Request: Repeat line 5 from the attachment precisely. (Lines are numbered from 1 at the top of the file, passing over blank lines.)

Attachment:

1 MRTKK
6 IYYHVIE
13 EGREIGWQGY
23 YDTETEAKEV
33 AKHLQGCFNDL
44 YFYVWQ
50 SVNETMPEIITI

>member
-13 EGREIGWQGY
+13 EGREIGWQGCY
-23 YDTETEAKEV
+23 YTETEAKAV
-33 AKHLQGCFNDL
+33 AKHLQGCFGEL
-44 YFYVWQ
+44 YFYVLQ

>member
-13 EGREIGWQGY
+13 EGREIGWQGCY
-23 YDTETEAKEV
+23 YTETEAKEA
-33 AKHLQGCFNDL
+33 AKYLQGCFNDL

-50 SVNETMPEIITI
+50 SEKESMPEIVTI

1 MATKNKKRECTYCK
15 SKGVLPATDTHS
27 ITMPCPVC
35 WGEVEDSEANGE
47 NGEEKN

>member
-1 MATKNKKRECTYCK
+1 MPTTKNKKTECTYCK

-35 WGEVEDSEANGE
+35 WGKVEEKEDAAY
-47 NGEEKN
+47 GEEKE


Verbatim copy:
33 AKHLQGCFNDL